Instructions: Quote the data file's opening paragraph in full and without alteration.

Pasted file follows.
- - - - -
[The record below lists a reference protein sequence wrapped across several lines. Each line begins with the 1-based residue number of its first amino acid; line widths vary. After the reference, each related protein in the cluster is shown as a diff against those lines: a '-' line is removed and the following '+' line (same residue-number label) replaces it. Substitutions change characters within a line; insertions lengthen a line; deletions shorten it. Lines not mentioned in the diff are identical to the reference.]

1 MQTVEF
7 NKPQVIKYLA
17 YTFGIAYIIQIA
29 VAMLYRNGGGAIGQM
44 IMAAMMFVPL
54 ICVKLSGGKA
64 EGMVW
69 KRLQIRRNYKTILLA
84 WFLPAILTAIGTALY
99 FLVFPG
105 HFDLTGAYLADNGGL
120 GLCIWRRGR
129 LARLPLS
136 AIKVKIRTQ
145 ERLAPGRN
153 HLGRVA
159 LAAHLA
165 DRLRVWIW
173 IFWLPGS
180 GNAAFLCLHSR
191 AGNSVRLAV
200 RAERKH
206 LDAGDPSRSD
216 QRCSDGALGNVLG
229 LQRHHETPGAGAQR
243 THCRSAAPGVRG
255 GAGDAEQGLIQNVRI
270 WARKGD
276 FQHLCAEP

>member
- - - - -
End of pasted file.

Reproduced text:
[The record below lists a reference protein sequence wrapped across several lines. Each line begins with the 1-based residue number of its first amino acid; line widths vary. After the reference, each related protein in the cluster is shown as a diff against those lines: a '-' line is removed and the following '+' line (same residue-number label) replaces it. Substitutions change characters within a line; insertions lengthen a line; deletions shorten it. Lines not mentioned in the diff are identical to the reference.]